Applying this definition to our asset in some examples:
  • The excess return divided by the downside deviation over 5 years of iShares China Large-Cap ETF is 0.09, which is smaller, thus worse compared to the benchmark SPY (0.57) in the same period.
  • Looking at ratio of annual return and downside deviation in of 0.3 in the period of the last 3 years, we see it is relatively smaller, thus worse in comparison to SPY (0.79).

Ulcer:

'The ulcer index is a stock market risk measure or technical analysis indicator devised by Peter Martin in 1987, and published by him and Byron McCann in their 1989 book The Investors Guide to Fidelity Funds. It's designed as a measure of volatility, but only volatility in the downward direction, i.e. the amount of drawdown or retracement occurring over a period. Other volatility measures like standard deviation treat up and down movement equally, but a trader doesn't mind upward movement, it's the downside that causes stress and stomach ulcers that the index's name suggests.'

Applying this definition to our asset in some examples:
  • The Downside risk index over 5 years of iShares China Large-Cap ETF is 22 , which is greater, thus worse compared to the benchmark SPY (3.99 ) in the same period.
  • During the last 3 years, the Downside risk index is 13 , which is greater, thus worse than the value of 4.04 from the benchmark.

MaxDD:

'Maximum drawdown is defined as the peak-to-trough decline of an investment during a specific period. It is usually quoted as a percentage of the peak value. The maximum drawdown can be calculated based on absolute returns, in order to identify strategies that suffer less during market downturns, such as low-volatility strategies. However, the maximum drawdown can also be calculated based on returns relative to a benchmark index, for identifying strategies that show steady outperformance over time.'

Using this definition on our asset we see for example:
  • Looking at the maximum reduction from previous high of -44.6 days in the last 5 years of iShares China Large-Cap ETF, we see it is relatively smaller, thus worse in comparison to the benchmark SPY (-19.3 days)
  • During the last 3 years, the maximum reduction from previous high is -28.2 days, which is smaller, thus worse than the value of -19.3 days from the benchmark.

MaxDuration:

'The Maximum Drawdown Duration is an extension of the Maximum Drawdown. However, this metric does not explain the drawdown in dollars or percentages, rather in days, weeks, or months. It is the length of time the account was in the Max Drawdown. A Max Drawdown measures a retrenchment from when an equity curve reaches a new high. It’s the maximum an account lost during that retrenchment. This method is applied because a valley can’t be measured until a new high occurs. Once the new high is reached, the percentage change from the old high to the bottom of the largest trough is recorded.'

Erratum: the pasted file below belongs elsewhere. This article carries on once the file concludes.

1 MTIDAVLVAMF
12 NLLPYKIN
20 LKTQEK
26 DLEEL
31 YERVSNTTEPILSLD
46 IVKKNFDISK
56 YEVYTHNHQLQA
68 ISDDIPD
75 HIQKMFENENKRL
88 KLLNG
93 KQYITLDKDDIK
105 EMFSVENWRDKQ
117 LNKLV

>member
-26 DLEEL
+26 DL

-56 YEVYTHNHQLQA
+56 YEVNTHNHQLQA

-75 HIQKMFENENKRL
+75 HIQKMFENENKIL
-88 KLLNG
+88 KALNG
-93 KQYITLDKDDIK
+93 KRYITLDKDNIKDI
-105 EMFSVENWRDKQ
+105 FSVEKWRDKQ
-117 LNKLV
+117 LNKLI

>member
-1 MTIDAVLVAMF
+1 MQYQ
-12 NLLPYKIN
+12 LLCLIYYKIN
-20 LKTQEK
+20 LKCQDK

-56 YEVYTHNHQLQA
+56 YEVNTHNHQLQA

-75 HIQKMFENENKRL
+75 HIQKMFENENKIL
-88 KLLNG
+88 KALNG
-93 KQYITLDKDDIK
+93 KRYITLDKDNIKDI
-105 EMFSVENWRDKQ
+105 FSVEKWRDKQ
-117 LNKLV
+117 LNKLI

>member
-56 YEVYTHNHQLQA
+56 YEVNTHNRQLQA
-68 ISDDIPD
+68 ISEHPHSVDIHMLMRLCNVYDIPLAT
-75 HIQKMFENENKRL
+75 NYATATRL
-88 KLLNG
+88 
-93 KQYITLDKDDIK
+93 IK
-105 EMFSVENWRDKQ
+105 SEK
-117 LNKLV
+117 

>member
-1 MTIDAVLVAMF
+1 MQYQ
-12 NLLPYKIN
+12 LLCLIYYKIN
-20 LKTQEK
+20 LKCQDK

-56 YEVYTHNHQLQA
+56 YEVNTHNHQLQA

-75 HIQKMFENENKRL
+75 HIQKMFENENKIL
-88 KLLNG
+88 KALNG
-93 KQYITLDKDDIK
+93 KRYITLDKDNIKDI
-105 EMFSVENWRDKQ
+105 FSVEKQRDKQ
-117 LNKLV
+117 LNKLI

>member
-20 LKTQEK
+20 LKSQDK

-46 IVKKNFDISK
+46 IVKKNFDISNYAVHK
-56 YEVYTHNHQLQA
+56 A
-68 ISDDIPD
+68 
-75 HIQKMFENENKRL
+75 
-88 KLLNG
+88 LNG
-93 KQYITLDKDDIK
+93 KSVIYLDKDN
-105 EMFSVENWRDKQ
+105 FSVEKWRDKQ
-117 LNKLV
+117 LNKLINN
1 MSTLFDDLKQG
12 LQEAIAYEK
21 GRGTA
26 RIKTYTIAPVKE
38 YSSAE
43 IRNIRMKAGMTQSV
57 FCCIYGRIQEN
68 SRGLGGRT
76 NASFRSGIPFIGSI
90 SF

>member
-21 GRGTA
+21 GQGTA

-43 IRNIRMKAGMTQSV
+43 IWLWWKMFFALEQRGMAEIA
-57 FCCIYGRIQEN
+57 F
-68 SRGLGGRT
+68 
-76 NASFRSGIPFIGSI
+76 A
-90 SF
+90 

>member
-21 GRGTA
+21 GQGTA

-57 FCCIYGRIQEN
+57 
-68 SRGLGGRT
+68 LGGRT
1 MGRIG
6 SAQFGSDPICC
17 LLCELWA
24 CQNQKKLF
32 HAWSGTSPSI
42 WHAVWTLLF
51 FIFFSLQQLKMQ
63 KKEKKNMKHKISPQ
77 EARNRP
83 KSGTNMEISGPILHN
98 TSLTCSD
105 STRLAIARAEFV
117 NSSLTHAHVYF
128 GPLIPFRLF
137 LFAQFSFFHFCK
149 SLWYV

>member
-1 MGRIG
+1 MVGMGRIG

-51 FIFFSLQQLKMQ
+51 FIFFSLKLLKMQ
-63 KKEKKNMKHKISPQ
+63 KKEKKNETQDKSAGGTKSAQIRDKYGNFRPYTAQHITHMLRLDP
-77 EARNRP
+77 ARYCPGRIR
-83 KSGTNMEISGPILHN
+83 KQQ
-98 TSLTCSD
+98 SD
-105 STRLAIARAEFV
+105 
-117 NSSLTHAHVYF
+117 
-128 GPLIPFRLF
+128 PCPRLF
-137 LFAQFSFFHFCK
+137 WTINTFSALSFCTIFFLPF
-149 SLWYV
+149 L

Using this definition on our asset we see for example:
  • Compared with the benchmark SPY (187 days) in the period of the last 5 years, the maximum time in days below previous high water mark of 683 days of iShares China Large-Cap ETF is larger, thus worse.
  • During the last 3 years, the maximum time in days below previous high water mark is 372 days, which is larger, thus worse than the value of 139 days from the benchmark.

AveDuration:

'The Drawdown Duration is the length of any peak to peak period, or the time between new equity highs. The Avg Drawdown Duration is the average amount of time an investment has seen between peaks (equity highs), or in other terms the average of time under water of all drawdowns. So in contrast to the Maximum duration it does not measure only one drawdown event but calculates the average of all.'

Applying this definition to our asset in some examples:
  • Compared with the benchmark SPY (41 days) in the period of the last 5 years, the average days below previous high of 252 days of iShares China Large-Cap ETF is higher, thus worse.
  • Looking at average days below previous high in of 110 days in the period of the last 3 years, we see it is relatively larger, thus worse in comparison to SPY (36 days).

Performance of iShares China Large-Cap ETF (YTD)

Historical returns have been extended using synthetic data.

Allocations of iShares China Large-Cap ETF
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Allocations

Returns of iShares China Large-Cap ETF (%)

  • "Year" returns in the table above are not equal to the sum of monthly returns due to compounding.
  • Performance results of iShares China Large-Cap ETF are hypothetical, do not account for slippage, fees or taxes, and are based on backtesting, which has many inherent limitations, some of which are described in our Terms of Use.